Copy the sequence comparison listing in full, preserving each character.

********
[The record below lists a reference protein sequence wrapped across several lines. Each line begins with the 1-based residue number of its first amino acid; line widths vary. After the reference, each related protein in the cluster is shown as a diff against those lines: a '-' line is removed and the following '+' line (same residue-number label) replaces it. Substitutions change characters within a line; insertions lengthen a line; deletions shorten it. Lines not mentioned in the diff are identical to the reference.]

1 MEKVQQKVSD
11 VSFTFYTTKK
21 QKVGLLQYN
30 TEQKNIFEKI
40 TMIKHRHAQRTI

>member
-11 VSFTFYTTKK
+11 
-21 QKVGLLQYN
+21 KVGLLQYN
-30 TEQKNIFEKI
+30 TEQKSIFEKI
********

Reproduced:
[The record below lists a reference protein sequence wrapped across several lines. Each line begins with the 1-based residue number of its first amino acid; line widths vary. After the reference, each related protein in the cluster is shown as a diff against those lines: a '-' line is removed and the following '+' line (same residue-number label) replaces it. Substitutions change characters within a line; insertions lengthen a line; deletions shorten it. Lines not mentioned in the diff are identical to the reference.]

1 MEKVQQKVSD
11 VSFTFYTTKK
21 QKVGLLQYN
30 TEQKNIFEKI
40 TMIKHRHAQRTI

>member
-11 VSFTFYTTKK
+11 
-21 QKVGLLQYN
+21 KVGLLQYN
-30 TEQKNIFEKI
+30 TEQKSIFEKI